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Overview

signifying practice

Signifying practices are the meaning-making behaviours in which people engage (including the production and reading of texts) following particular conventions or rules of construction and ...

signifying practice

signifying practice   Quick reference

A Dictionary of Media and Communication (3 ed.)

Reference type:
Subject Reference
Current Version:
2020
Subject:
Media studies
Length:
101 words

... practice Meaning-making behaviour in which people engage (including the production and reading of texts ) following particular conventions or rules of construction and interpretation . Social semioticians focus on signifying practices in specific sociocultural contexts —on parole rather than langue ( see langue and parole ), and tend towards diachronic rather than synchronic analysis —in contrast to structuralist semioticians who focus on the formal structure of sign systems . Realists criticize what they see as the reduction...

signifying practice

signifying practice  

Reference type:
Overview Page
Subject:
Media studies
Signifying practices are the meaning-making behaviours in which people engage (including the production and reading of texts) following particular conventions or rules of construction and ...
Domesticity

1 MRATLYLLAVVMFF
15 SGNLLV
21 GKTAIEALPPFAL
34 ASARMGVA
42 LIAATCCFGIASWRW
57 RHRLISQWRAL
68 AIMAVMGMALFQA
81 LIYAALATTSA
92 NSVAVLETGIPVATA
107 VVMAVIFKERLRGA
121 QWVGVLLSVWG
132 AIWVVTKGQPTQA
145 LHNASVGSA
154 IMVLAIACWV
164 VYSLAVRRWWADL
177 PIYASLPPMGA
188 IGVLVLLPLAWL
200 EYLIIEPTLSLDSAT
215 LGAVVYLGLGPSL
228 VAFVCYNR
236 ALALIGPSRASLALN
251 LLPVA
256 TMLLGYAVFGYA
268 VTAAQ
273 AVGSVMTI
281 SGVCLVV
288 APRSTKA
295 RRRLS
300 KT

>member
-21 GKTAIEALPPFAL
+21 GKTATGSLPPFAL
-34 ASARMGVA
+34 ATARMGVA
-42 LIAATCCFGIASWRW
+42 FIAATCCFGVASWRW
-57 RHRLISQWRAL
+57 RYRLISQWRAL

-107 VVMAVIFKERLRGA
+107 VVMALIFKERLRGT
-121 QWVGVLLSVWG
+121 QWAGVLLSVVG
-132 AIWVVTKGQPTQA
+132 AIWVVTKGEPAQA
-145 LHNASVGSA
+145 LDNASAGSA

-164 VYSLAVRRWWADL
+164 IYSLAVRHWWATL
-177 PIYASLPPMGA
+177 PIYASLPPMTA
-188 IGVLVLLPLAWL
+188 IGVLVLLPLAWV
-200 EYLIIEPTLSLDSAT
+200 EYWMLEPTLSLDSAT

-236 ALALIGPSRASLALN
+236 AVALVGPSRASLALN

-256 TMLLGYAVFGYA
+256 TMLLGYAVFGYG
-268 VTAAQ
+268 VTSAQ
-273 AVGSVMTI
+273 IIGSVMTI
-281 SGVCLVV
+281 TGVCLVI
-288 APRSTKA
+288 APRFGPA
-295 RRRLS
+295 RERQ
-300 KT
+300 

Domesticity   Reference library

An Oxford Companion to the Romantic Age

Reference type:
Subject Reference
Current Version:
2009
Subject:
History, modern history (1700 to 1945), Literature
Length:
4,930 words
Publisher:
Oxford University Press

...intentionally temporary. Ann Walker's property was entailed back to Lister's family after her death in order to preserve the family name. Thus in a period of intense pressure to conform to new ideals of domestic orthodoxy, a young, lower-gentry practising lesbian was able to affiliate her unorthodox sexual practice and lifestyle with a dynastic family identity. Armstrong, N. , Desire and Domestic Fiction: A Political History of the Novel , Oxford, 1987; Binhammer, K. , ‘ The Sex Panic of the 1790s ’, Journal of the History of Sexuality , 6 (1996), 409–34;...

7 The Book as Symbol

7 The Book as Symbol   Reference library

The Oxford Companion to the Book

Reference type:
Subject Reference
Current Version:
2010
Subject:
History, Social sciences
Length:
1,981 words
Publisher:
Oxford University Press
Illustration(s):
1

...Book as Symbol Brian Cummings ‘Books are not absolutely dead things,’ wrote John Milton in 1644 in * Areopagitica . A book is a physical object, yet it also signifies something abstract, the words and the meanings collected within it. Thus, a book is both less and more than its contents alone. A book is a metonym for the words that we read or for the thoughts that we have as we read them. At one level, like any domestic object, a book takes on the imprint of its producer and its users. Old books have further value as containing the presence of many...

Poverty

Poverty   Reference library

An Oxford Companion to the Romantic Age

Reference type:
Subject Reference
Current Version:
2009
Subject:
History, modern history (1700 to 1945), Literature
Length:
6,179 words
Publisher: